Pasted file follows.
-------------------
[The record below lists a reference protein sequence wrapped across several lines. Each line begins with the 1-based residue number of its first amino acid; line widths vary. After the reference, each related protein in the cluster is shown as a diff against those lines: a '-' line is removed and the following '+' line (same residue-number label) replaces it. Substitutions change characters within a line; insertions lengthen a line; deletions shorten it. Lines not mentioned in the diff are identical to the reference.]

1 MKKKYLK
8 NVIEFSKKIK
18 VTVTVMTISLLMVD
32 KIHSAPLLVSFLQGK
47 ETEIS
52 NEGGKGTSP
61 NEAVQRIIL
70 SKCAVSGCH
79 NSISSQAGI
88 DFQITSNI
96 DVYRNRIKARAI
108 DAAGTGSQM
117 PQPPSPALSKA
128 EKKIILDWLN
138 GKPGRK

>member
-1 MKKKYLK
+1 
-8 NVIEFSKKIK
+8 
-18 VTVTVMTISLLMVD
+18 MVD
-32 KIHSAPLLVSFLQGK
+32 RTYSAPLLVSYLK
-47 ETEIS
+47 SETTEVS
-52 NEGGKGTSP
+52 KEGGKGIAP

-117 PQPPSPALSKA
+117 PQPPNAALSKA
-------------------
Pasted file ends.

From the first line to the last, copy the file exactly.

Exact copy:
[The record below lists a reference protein sequence wrapped across several lines. Each line begins with the 1-based residue number of its first amino acid; line widths vary. After the reference, each related protein in the cluster is shown as a diff against those lines: a '-' line is removed and the following '+' line (same residue-number label) replaces it. Substitutions change characters within a line; insertions lengthen a line; deletions shorten it. Lines not mentioned in the diff are identical to the reference.]

1 MKKKYLK
8 NVIEFSKKIK
18 VTVTVMTISLLMVD
32 KIHSAPLLVSFLQGK
47 ETEIS
52 NEGGKGTSP
61 NEAVQRIIL
70 SKCAVSGCH
79 NSISSQAGI
88 DFQITSNI
96 DVYRNRIKARAI
108 DAAGTGSQM
117 PQPPSPALSKA
128 EKKIILDWLN
138 GKPGRK

>member
-1 MKKKYLK
+1 
-8 NVIEFSKKIK
+8 
-18 VTVTVMTISLLMVD
+18 MVD
-32 KIHSAPLLVSFLQGK
+32 RTYSAPLLVSYLK
-47 ETEIS
+47 SETTEVS
-52 NEGGKGTSP
+52 KEGGKGIAP

-117 PQPPSPALSKA
+117 PQPPNAALSKA